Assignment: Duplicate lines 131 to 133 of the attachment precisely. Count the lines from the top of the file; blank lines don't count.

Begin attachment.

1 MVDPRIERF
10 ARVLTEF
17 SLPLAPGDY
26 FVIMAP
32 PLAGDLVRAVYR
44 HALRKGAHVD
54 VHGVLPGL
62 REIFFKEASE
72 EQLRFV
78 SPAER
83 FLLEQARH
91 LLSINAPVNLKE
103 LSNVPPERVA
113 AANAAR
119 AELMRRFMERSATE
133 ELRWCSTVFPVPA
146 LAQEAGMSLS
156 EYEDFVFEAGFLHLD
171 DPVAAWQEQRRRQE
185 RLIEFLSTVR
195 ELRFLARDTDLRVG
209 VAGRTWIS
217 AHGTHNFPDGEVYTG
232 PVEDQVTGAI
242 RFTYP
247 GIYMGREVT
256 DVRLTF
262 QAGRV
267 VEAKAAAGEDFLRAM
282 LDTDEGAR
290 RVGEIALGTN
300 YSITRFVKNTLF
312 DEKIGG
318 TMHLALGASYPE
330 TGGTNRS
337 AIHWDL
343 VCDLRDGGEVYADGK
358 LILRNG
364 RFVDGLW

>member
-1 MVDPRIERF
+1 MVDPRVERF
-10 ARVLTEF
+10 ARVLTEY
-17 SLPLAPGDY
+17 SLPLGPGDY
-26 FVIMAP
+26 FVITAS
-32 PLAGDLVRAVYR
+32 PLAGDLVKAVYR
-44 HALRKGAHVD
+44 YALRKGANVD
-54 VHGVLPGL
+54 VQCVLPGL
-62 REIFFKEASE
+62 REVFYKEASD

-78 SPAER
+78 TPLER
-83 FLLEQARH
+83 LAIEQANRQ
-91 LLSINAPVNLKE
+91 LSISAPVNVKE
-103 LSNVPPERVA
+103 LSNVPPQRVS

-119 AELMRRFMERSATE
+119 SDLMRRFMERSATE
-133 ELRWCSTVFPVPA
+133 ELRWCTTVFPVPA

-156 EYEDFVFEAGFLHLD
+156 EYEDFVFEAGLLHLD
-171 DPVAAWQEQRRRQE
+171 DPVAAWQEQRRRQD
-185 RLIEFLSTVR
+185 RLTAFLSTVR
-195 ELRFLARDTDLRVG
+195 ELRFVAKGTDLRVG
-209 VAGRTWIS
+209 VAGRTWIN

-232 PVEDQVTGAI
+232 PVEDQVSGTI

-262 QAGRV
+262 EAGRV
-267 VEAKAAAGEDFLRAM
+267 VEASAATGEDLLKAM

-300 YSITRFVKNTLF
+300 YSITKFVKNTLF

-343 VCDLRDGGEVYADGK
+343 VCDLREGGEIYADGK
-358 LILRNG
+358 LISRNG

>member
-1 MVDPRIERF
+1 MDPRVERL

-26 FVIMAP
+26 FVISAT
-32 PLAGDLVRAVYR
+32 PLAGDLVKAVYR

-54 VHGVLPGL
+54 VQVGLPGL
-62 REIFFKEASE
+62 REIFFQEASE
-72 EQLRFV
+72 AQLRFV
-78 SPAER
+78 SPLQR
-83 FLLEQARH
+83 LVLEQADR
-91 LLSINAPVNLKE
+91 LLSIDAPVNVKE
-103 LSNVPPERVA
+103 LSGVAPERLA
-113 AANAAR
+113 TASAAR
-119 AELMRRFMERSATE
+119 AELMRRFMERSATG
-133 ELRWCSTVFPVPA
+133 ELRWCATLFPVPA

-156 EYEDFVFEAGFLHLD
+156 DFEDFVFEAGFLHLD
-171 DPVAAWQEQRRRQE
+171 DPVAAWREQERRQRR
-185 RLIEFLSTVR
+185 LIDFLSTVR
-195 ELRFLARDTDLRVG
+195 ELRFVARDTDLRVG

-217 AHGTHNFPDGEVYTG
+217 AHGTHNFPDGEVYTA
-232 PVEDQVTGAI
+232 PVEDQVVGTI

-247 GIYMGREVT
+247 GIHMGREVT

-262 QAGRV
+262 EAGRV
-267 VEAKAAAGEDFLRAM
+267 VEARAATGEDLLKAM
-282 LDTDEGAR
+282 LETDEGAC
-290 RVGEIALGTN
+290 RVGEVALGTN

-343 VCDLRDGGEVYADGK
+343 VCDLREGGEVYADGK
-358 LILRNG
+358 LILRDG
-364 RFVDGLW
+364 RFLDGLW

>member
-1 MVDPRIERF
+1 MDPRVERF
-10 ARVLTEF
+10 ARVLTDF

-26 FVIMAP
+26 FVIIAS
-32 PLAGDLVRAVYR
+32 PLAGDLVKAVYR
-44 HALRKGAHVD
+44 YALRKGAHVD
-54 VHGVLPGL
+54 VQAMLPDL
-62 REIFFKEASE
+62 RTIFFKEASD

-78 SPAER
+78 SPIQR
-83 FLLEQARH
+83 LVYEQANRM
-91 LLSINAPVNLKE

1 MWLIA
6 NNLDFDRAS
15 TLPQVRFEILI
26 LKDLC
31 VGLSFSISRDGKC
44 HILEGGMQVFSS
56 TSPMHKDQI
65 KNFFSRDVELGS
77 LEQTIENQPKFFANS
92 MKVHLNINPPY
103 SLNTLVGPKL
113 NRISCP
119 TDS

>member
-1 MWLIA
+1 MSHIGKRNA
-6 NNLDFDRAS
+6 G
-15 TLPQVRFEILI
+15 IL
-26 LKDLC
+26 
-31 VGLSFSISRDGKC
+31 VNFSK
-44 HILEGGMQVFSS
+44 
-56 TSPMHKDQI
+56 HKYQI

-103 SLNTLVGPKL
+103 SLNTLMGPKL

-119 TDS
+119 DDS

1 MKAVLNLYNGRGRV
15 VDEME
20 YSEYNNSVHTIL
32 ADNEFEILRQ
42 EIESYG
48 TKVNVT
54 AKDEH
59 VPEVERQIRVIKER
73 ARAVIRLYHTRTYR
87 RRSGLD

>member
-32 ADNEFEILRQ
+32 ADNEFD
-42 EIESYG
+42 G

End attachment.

+247 GIHMGREVT

-262 QAGRV
+262 EAGRV